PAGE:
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Soundscape Assesses Acoustic Environments in Senior Living Facilities

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On October 12, 2015, in Orlando, Florida, Mandy Kachur presented on healthcare acoustics as part of a panel at the co-sponsored Annual Agency for Health Care Administration (AHCA) Seminar and Annual Florida Healthcare Engineering Association (FHEA) Meeting.  Specifically, she described the senior living research project that Soundscape Engineering performed for the Facilities Guidelines Institute (FGI) and Rothschild Foundation and how the results will translate into proposed improvements to the 2018 edition of the FGI Guidelines for Design and Construction of Residential Health, Care, and Support Facilities.  Additionally, she described the acoustics sections of the FGI Safety Risk Assessment Toolkit for Healthcare Facility Environments and the contributions to the document from the Acoustics Working Group, for which she served as representative.  


The research project assessed the acoustical environment of both public and private spaces at a retirement community of 1800 residents.  The campus includes ten independent living buildings, one assisted living, one skilled nursing and three community buildings.  Site exterior noise, acoustical finishes, ventilation and building systems, speech privacy and intelligibility were all measured and assessed based on the Guidelines and resident opinion.  Soundscape discovered that the large public dining rooms created the most complaints as a result of a loud environment that makes it difficult for people with normal and impaired hearing to be part of a conversation at the same table.  Additionally, mechanical equipment and landscaping equipment generated complaints.  Soundscape also found a lack of speech privacy in the pharmacy and medical center waiting room could become a HIPAA issue.  Other updates that are recommended are Impact Insulation Class (IIC) inclusion, adherence to the International Building Code for acoustic separations and bare room sound absorption.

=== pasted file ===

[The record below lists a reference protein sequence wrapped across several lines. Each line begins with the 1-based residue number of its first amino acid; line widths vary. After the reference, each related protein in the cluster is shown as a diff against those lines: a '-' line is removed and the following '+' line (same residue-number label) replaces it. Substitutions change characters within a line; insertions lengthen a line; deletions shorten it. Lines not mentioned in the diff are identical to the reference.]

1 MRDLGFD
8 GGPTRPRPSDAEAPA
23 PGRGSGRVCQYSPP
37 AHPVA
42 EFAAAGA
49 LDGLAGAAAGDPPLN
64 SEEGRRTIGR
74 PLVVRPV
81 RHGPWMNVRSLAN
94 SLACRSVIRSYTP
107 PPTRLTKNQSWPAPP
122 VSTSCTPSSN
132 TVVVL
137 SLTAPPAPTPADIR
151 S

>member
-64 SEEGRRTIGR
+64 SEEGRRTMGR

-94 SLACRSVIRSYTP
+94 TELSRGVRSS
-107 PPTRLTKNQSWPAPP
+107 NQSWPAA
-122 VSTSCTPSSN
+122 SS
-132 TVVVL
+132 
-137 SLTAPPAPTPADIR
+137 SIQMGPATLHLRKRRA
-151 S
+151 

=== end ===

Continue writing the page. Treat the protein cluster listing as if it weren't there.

Acoustics in the Safety Risk Assessment (SRA) is found in three of the six sections: Falls (noise causing poor sleep, which increases the risk of falls), Medication Errors (noise and distraction for the nurses), and Behavioral Health (noise reduction to reduce agitation).   Project and construction teams can use the SRA tool to assess the design and physical environment of the facility.  A risk assessment for new facilities and major renovations is required by the 2014 Guidelines.  


Photo: Kaiser Permanente